Review: ‘Crystal Book’

John Billeter

John Billeter

(“J.B.”) … Jean-Francois Balmer

Julia Portal …Valeria Bruni-Tedeschi

De Silva … Douglas Ranasinghe

Police chief … Gamini Fonseka

Pierre Greene … John Arnold

With: Swarna Malawarachchi, S. Madan, Jean-Pierre Sentier.

(French, English, Sinhala and Tamil dialogue)

“Crystal Book” shatters almost immediately. Laughable, multilingual attempt at some kind of philosophical discourse on life, death and memory in Sri Lanka contracts a severe bout of exotic-itis early on and never recovers. Second feature of Geneva-based producer/director Patricia Plattner looks set to become a rare item even on fest shelves.

Famed orientalist J.B. (hangdog-looking Jean-Francois Balmer) arrives in Sri Lanka to decipher a book written on glass that contains Buddha’s thoughts on the nature of memory. Still attached to the bottle since his wife’s suicide, J.B. warms to Franco-Italian nurse Julia (smirking Valeria Bruni-Tedeschi), who asks his aid in helping a young kid (S. Madan) rejoin his father in an area occupied by Tamil guerrillas. Double hitch is that the boy is a spy for the terrorists, and the region contains the memory-laden house where J.B. once lived with his wife.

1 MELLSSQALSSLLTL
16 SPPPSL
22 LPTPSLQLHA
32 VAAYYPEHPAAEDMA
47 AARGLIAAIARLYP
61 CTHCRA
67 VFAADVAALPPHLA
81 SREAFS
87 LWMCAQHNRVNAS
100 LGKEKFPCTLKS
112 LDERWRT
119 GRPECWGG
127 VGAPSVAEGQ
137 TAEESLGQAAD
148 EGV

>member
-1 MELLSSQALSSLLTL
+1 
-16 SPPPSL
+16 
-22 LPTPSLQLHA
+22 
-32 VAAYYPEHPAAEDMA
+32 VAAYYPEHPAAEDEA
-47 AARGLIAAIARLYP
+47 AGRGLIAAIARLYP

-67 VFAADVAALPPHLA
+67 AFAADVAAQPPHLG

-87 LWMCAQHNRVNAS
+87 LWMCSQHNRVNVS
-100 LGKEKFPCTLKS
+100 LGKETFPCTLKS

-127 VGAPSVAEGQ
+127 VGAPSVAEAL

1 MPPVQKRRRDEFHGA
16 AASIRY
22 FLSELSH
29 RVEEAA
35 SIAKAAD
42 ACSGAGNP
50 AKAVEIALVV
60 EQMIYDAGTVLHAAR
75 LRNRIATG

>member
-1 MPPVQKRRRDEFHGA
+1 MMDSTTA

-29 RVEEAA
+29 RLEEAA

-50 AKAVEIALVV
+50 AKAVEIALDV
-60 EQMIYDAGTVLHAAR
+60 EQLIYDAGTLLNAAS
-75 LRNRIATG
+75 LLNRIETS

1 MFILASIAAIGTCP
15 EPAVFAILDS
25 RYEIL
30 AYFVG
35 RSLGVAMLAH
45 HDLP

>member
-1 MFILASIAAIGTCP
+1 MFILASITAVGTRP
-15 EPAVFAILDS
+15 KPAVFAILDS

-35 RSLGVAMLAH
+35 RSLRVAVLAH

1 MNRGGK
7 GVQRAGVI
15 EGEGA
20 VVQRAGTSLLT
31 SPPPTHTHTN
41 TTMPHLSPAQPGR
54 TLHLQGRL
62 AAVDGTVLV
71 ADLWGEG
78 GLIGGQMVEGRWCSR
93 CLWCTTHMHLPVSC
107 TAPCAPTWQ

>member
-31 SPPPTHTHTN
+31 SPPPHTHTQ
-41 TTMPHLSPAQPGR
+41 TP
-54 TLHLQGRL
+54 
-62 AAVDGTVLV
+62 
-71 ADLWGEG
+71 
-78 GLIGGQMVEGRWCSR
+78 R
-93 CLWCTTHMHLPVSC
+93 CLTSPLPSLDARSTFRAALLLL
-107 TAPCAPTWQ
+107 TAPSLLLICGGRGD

Characters mostly hang around stiffly spouting unactable dialogue in their second language against gorgeous tropical locations. Largely fixed-camera direction by Plattner — who co-produced Manoel de Oliveira’s “The Cannibals” and “Valley of Abraham”– suffers from the same lassitude as the script and central character.

Tech credits on the $ 2 million venture are all fine.

Crystal Book



A Light Night Prod. (Geneva)/Gemini Films (Paris)/Madragoa Filmes (Lisbon) production, in association with Television Suisse Romande. (International sales: Light Night, Geneva.) Produced by Patricia Plattner, Philippe Berthet, Paulo Branco. Executive producers, Plattner, Branco. Directed by Plattner. Screenplay, Plattner, Seth Linder, Didier Haudepin, based on Claude Delarue's novel "L'Hermeneute ou le livre de cristal."


Camera (color), Matthias Kaelin; editor, Loredana Cristelli; music, Jacques Robellaz; art direction, Jean Bauer. Reviewed at Locarno Film Festival (competing), Aug. 10, 1994. Running time: 113 MIN.
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